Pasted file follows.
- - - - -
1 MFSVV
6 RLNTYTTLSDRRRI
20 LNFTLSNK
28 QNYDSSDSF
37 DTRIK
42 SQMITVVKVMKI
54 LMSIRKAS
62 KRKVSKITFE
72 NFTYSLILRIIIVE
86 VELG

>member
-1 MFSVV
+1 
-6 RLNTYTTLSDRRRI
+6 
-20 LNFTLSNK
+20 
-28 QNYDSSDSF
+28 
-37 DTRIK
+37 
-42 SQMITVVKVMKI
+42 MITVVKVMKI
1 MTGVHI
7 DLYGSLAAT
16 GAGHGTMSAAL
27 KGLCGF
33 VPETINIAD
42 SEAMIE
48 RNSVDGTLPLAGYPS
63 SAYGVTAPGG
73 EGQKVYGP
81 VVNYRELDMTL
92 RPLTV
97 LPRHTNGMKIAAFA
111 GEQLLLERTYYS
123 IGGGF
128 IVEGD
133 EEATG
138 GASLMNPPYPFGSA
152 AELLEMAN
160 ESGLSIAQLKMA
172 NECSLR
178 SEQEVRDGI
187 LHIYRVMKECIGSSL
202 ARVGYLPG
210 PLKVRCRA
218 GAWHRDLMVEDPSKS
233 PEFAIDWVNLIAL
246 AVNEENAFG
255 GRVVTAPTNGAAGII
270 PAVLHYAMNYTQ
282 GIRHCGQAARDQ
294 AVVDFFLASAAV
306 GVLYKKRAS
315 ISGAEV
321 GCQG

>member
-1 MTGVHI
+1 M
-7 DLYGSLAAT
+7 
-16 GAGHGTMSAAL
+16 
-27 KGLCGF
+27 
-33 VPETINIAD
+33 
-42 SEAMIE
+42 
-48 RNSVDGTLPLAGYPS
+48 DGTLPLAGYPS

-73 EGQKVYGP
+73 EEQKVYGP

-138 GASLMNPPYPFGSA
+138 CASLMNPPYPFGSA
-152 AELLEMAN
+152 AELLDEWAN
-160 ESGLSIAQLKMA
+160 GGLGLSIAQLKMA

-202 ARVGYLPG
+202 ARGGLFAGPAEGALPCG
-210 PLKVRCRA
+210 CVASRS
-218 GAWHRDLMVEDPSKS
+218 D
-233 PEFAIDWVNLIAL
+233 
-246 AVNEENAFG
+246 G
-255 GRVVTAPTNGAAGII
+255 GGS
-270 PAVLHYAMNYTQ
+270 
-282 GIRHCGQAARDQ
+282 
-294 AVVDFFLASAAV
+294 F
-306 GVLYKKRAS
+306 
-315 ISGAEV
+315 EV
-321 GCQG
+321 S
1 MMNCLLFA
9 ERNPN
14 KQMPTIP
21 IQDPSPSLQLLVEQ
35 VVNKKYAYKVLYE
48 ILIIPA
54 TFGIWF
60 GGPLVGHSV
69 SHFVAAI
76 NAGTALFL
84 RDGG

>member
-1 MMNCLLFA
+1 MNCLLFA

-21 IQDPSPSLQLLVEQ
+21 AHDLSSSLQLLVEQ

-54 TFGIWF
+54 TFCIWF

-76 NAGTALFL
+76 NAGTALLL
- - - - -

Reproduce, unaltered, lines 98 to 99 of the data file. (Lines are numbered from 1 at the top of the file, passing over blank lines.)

+294 F
-306 GVLYKKRAS